Sunday, November 09, 2014

Applying Air Ticketing Rules


I confess I have never enjoyed doing air ticketing when I was working for KLM in the 80s due to its complex rules and regulations that one has to remember.  Like it or not, we have to know some ticketing knowledge being part and parcel of our job.  We have to know whether a ticket issued by another another carrier can be endorsed to another carrier or accepted by us.  Some tickets were simple.  It was point to point, easy to read - no sweat.  However, some tickets were all over the places and involving few carriers and in different classes of travel.  Unlike now, we use e-tickets but prior to proliferation of the Internet, only properly issued airline tickets can be accepted.  Each flight coupon had to be issued and uplifted at point of departure.  If we do not understand some ticketing rules, we will find ourselves 'stranded'.  And if we accepted the wrong ticket, we will be held liable.

Our airline has already already built up a reputation for its well established training centre in Holland.  We even trained other airline personnel including SIA.  When I first joined the airline, I was first given correspondence course on passenger handling and basis ticketing.  After passing the assessment, we were then sent to Holland for further training.  I have had two training stints in Holland during my 5-year with KLM.  One of it was the air ticketing course. One has to have fairly good knowledge in Geography if one hopes to do well in the course.  Imagine, if one cannot find Singapore on the world map, how do you expect that person to cope well?  I was not that bad in Geography, fortunately for me.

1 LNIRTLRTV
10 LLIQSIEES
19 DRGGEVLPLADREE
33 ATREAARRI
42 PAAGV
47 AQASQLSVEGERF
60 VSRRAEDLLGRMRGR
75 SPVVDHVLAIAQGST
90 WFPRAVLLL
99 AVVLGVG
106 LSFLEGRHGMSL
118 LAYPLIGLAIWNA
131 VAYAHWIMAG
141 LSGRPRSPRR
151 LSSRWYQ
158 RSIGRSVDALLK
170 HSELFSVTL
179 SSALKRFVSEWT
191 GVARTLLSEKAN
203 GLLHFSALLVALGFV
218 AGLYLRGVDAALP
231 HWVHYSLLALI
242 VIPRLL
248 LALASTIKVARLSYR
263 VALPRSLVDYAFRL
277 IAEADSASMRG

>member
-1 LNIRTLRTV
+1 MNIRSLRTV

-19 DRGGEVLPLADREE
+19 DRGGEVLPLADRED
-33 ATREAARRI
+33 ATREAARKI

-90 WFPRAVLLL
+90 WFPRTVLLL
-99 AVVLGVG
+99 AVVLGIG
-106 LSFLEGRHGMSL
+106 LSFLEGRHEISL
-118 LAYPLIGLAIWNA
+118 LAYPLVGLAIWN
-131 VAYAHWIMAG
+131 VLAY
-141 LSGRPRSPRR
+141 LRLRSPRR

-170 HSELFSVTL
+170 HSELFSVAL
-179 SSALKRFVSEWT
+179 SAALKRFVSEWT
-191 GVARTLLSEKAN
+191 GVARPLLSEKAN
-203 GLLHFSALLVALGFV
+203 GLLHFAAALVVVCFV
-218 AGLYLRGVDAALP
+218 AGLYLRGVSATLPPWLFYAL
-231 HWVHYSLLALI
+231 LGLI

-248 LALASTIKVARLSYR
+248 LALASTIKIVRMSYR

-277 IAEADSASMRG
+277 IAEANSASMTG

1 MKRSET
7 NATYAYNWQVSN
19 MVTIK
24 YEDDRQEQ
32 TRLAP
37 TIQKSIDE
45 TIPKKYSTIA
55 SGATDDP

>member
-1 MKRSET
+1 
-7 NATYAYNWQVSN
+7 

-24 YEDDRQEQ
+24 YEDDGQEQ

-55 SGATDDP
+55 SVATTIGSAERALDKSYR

During the course, we were not allowed to use computer to auto-quote the fare for us.  Yes, computers in the 80s were already quite up to scratch where airfares can be automatically worked out at the press of the button.  In the course, we had to rely on this thick book called the ABC book.  The book listed the flight schedule of all airlines in the world, the published fares and the mileage of from one point to another.  One can imagine the thickness of the book which (if I remember correctly) came in two parts.  I did struggle I remember.  I do not issue air ticket in the course of my job.  I handled passengers at the airport.  My course mates were mostly ticketing staff from other part of the world and they had no problem at all.

There were so many ticketing rules one had to remember then.  The unit used for fare calculation was called FCU (fare calculation unit, I think) but some years later, it was switched to NUC (neutral unit of calculation, I think so too).  We used to say, "Never Use Condom".  When  we issued a ticket that involved multiple destinations, we had to remember to apply some rules.  It is not so straight forward applying destination A, then add destination B, C and so on.  The fare from destination A via B, C to D can be cheaper than A to B, thus apply the latter fare.  This is called the HIF (higher intermediate fare) and if one missed this check, it means short collection.  We had to flip through our voluminous ABC book, checked the TPM (ticketing point of mileage) for each destination and then cross-checked the MPM (maximum point of mileage to ensure everything was kept within allowed mileage.  We also had to do a CTM (circle trip something, I cannot recall exactly now) before we can be sure it was the right fare applied.  Attending air ticketing course with so many rules to remember then was akin to aspiring surgeons undergoing specialist training.  Ask a surgeon to issue air ticket then and surely, that surgeon will be baffled.  Not any Tom, Dick or Harry can just issue an air ticket.  Only ticketing professional can do the job.  It is a specialised job too (in jest).  However, the same cannot be said now.  Even a 10-year old child can book an air seat and issue own ticket now with permission from the parents, of course.  It is no longer complex when your computer can just do the rest for you.  I am no longer with the airline and no longer involved in issuance of air  tickets.  Welcome to the Internet world!